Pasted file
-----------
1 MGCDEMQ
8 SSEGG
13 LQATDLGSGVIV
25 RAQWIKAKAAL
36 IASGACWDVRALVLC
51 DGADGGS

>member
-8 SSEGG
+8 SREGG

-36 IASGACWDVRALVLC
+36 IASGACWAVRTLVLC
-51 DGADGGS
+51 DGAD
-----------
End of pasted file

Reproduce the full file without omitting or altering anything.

1 MGCDEMQ
8 SSEGG
13 LQATDLGSGVIV
25 RAQWIKAKAAL
36 IASGACWDVRALVLC
51 DGADGGS

>member
-8 SSEGG
+8 SREGG

-36 IASGACWDVRALVLC
+36 IASGACWAVRTLVLC
-51 DGADGGS
+51 DGAD